No, this is not a critique on whether or not covid-19 is ‘real’ or ‘deadly.’ But questions do remain regarding the level of hysteria that we have been subjected to for the last two years.
15 February 2022 | James Porteous | ClipperMedia
No, this is not a critique on whether or not covid-19 is ‘real’ or ‘deadly.’
There is no debate. We have seen the results.
Having said that, questions do remain regarding the level of hysteria that we have been subjected to for the last two years.
Was it a case of media and government manipulation?
Of course it was. The way we know this is that after two long years of 24/7 covid, it has suddenly fallen off the front pages, only to be replaced by the ‘next’ crisis, Ukraine and Russia.
Related: Please Read Governments across the globe are pressing to declare the pandemic over
And no, we have no idea what is fact or what is fiction in this ‘story’ but we do know that, as far as covid is concerned, the only difference from yesterday and today is that we are on our own.
But isn’t that what people have been calling for, the freedom to fight the pandemic in any manner they thought appropriate?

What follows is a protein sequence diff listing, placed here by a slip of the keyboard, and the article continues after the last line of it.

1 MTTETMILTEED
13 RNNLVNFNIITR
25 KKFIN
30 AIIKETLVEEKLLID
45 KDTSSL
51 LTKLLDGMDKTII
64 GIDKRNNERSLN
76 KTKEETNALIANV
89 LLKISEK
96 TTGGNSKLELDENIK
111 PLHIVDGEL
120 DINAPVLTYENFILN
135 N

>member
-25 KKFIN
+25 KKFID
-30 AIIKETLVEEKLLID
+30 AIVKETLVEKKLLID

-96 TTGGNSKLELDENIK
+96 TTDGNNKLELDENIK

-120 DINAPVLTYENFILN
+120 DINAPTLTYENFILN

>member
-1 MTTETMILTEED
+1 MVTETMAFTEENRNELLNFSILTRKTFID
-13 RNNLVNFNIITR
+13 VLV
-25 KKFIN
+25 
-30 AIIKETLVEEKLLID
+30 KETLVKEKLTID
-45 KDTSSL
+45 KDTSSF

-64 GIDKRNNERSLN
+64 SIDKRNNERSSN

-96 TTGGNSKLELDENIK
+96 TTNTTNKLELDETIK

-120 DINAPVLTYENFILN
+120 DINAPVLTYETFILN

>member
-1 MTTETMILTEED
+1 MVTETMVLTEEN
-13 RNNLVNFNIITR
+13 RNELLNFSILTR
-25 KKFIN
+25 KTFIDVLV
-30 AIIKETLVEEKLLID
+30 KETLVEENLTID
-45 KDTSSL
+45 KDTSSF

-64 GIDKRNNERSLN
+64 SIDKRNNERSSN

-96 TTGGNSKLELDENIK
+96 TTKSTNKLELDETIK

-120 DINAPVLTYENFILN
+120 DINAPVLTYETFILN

Well, here is our chance to do just that.
In short, we can do what many of us have been doing from the beginning -wearing a mask and keeping some distance in close quarters.
If you feel that is infringing on your ‘freedom,’ fine. Don’t do it.
If you would rather be safe than sorry, why the hell not do it.
Clearly, we will have to revisit the situation in April and then perhaps again in May, but until then, nothing really changes. Anywhere.
So we’ll be careful and otherwise sit back and wait to see whether the Ukraine Crisis has legs or if it will soon be replaced by a new 24/7 Crisis.
The good news – we will see it coming next time. And -as usual- we will know where it is coming from.
And it also means we can finally call an end to the two-year moratorium on expressing any thoughts or opinions that might irk the endless and irksome moaning and groaning from the citizens of Twitterville. Seriously. Enough is enough.
“There’s an old saying in Tennessee — I know it’s in Texas, probably in Tennessee — that says, fool me once, shame on — shame on you. Fool me — you can’t get fooled again.”